The former President said the aviation sector could promote health and spiritual tourism apart from general tourism.

Kalam also released a study about “Economic Impact of Delhi Airport”, conducted by National Council of Applied Economic Research (NCAER).

According to the study, Delhi airport operations contributed 0.45% (Rs 294.7 billion) to the national GDP and its contribution in Delhi's GDP was 13.35%.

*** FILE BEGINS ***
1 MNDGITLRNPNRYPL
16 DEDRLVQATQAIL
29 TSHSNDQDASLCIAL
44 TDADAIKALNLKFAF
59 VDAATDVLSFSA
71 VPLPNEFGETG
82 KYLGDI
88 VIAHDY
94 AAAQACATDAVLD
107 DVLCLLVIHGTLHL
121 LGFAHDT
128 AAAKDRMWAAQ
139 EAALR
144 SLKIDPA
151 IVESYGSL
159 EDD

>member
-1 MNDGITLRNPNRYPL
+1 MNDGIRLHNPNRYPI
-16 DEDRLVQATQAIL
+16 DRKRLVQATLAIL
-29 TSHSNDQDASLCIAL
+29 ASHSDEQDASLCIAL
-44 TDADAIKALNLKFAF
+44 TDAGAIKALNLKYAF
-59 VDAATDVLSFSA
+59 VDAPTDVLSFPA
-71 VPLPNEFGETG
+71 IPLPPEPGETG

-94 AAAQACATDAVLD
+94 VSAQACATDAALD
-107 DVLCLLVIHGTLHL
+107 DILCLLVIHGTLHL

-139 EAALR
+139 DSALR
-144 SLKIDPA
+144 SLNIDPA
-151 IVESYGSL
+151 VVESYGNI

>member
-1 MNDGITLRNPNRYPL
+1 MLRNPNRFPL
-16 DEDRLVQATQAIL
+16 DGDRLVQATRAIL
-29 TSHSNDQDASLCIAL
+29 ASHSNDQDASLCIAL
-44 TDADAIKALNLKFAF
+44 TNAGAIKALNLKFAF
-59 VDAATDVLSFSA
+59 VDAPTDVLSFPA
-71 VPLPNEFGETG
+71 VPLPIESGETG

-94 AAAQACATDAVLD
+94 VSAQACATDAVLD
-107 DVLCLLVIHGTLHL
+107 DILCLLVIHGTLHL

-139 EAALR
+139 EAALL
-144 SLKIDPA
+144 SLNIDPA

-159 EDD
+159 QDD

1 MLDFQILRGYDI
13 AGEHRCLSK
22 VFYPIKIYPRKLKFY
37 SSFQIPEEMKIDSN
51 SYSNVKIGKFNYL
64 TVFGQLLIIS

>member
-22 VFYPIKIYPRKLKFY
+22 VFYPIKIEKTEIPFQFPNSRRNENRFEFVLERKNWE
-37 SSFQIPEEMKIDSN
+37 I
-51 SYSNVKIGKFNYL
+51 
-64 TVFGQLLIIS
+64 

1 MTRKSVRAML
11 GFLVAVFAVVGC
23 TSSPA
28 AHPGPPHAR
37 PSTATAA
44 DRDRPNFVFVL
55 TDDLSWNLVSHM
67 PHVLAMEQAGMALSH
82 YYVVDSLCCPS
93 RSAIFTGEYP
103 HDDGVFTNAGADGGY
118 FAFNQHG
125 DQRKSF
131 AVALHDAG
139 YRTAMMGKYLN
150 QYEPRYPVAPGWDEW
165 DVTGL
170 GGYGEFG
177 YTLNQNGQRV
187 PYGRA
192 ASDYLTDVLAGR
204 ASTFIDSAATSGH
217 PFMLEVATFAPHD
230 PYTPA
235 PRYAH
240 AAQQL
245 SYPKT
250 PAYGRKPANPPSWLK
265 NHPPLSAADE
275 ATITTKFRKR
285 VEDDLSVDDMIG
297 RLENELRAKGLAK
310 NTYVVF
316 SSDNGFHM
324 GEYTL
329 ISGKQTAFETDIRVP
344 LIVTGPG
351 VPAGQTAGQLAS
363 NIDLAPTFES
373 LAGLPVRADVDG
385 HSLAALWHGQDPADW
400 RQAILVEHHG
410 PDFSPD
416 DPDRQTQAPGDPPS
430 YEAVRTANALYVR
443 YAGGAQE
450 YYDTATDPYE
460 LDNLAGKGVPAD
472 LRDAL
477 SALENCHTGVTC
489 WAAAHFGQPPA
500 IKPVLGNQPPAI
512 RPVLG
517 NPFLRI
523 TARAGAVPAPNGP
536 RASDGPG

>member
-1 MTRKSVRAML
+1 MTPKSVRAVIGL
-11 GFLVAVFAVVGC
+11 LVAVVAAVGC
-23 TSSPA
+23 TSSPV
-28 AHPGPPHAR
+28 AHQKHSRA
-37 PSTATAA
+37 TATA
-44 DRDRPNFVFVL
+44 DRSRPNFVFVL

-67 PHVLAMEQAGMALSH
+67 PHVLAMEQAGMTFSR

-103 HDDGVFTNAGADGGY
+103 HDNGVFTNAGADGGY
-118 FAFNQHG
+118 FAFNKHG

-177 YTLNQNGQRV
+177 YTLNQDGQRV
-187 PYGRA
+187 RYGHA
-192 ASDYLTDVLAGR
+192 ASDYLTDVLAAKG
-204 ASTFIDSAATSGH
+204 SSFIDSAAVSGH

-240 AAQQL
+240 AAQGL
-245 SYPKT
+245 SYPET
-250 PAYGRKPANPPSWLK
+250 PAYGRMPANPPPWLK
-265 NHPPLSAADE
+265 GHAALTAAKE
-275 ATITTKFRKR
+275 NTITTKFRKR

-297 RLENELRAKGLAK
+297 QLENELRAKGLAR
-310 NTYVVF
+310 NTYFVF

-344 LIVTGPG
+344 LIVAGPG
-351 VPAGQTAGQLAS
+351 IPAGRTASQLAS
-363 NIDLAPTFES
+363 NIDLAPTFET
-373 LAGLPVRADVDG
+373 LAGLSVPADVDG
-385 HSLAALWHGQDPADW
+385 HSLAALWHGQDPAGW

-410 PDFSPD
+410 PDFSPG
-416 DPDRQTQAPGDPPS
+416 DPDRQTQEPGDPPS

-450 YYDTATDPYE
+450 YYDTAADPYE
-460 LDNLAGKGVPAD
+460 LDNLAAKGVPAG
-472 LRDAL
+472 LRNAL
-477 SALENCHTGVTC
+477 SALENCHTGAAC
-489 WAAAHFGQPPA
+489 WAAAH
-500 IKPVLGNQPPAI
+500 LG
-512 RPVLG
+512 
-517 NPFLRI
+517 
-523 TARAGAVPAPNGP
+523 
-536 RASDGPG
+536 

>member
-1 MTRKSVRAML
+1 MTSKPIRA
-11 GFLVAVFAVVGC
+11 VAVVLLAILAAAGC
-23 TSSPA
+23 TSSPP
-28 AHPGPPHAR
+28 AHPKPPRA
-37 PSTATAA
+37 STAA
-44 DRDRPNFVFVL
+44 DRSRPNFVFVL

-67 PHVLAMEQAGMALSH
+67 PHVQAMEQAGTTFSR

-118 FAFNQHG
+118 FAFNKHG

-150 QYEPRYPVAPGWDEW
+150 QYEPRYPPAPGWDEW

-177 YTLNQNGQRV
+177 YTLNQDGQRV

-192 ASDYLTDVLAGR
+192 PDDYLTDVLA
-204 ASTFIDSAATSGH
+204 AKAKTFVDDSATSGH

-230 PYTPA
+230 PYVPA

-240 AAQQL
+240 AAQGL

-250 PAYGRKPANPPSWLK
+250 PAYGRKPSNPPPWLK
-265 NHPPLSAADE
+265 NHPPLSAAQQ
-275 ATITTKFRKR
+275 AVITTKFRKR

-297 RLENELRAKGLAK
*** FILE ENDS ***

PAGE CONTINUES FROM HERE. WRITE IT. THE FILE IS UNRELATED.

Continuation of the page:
“By 2020, the contribution is likely to reach Rs 909.5 billion (0.7% of the national GDP) and 22.2% of Gross State Domestic Product of Delhi,” the study said.

Delhi airport's operation sector contributed in 15,78,000 jobs, of which 64,000 were directly related to airport operations, 4,52,000 were indirect and 10,52,000 were the induced impact through tourism and investment, it said.

The construction activities at the Delhi airport contributed for 6,14,000 jobs of which 35,000 was direct contribution while 5,79,000 were indirect jobs, it said.